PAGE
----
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How the Best Leaders Make Everyone Smarter

There’s an untapped wealth of intelligence and capability in your company. Here’s how to access and develop it, starting now.

You say you want to grow your business. You might think about taking on more projects, increasing your revenue, maybe expanding to another location.

You may, however, be overlooking the most important area of growth you could possibly invest in – the growth of your own employees. And no, that doesn’t mean simply hiring more people.

At the 2015 NSCA Business and Leadership Conference in Tampa, Fla., Liz Wiseman presented a seminar on leadership and employee intelligence. Wiseman is president and founder of the Wiseman Group and an author of many books on leadership including Rookie Smarts: Why Learning Beats Knowing in the New Game of Work, which BLC attendees took home courtesy of conference sponsors.

The seminar focused on how great leaders amplify the intelligence and ability of those around them. If you want to grow a business, Wiseman said, you need to grow and develop the people within that business. But what exactly is your role as their fearless leader?

Latent Intelligence

“Inside of our work teams is more intelligence than we can see with our naked eye,” said Wiseman. “There is more intelligence available to us than even most managers can see. This, essentially, is latent intelligence. In other words, latency of human capital.”

The best leaders tap into this intelligence, multiply it and apply it to strategies or dilemmas in order to grow their businesses. Other leaders may not yet realize this potential. They may lead through instruction and control, feeling that their role is to keep people in line or to be the brains of the operation.

Wiseman calls these two leadership roles Multipliers and Diminishers. Multipliers develop the intelligence of those around them, and Diminishers (knowingly or unknowingly) suppress it.

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“It has been said that after meeting with the great British Prime Minister William Ewart Gladsone, you left feeling he was the smartest person in the world, but after meeting with his rival Benjamin Disraeli, you left thinking you were the smartest person.”

This is a quote from Bono, inadvertently describing these two roles. What could Disraeli have done in order to boost the confidence and essentially activate the latent intelligence in the other person? And how can today’s leaders emulate that? To answer this question, we must think first about how human beings operate.

The Way We Work

Have you, as an employee, ever held back so that your manager could feel like the smartest or most capable person in the room? If so, you were operating at a mere fraction of your ability, explained Wiseman.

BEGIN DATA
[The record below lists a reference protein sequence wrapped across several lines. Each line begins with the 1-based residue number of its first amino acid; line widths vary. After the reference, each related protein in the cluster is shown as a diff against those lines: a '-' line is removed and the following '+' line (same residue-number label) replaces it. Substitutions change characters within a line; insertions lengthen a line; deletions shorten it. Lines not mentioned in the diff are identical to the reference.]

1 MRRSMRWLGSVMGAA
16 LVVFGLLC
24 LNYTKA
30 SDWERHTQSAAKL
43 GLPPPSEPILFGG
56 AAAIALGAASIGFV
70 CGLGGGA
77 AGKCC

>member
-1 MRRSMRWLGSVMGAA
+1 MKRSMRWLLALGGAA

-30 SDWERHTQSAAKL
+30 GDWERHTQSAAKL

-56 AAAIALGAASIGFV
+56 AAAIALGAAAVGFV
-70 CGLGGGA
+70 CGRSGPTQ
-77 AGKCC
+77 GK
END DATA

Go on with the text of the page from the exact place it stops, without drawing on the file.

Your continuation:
Similarly, if employees are overworked but underutilized – in other words, assigned to projects that are less than what they are capable of, not fully challenged, and not really listened to in the workplace – they won’t be functioning at full capacity either.

“There’s a difference between how hard you’re working and how hard your brain is working,” said Wiseman.

If you, as a leader, have ever asked yourself, ‘Why aren’t my employees stepping up?’ then you might have overworked but underutilized people on your staff. These are people who aren’t giving 100%.

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But people want to give 100%, said Wiseman. They would love nothing more than to come to work every day and give it their all. And if a person is challenged and encouraged, you could see this employee rise from giving even the bare minimum amount of work to 100% of their effort, intelligence and capability every day.

Here’s how we know this. Wiseman asked the audience about when they were up-and-coming in the industry. Did they work hard? Were they full of aspiration, motivation and drive? Why is that?

It’s because everything was challenging and new, said Wiseman. We tend to think people will do their best at an easy job, but although it seems logical, it isn’t the case. In fact, people do their best work when a job is difficult. That’s when they feel the most motivation to succeed, and when they feel the most rewarded when they accomplish the task.

“Desperation is the biggest driver to our work,” Wiseman explained.

Not only that, but newness also encourages more effort, according to Wiseman (and the members of the audience). If a project is new, people will be more engaged and try harder to tackle the job.

“At the bottom of a learning curve, ignorance can drive top performance. So when you need to problem solve, you might get more by putting a rookie on the job.”

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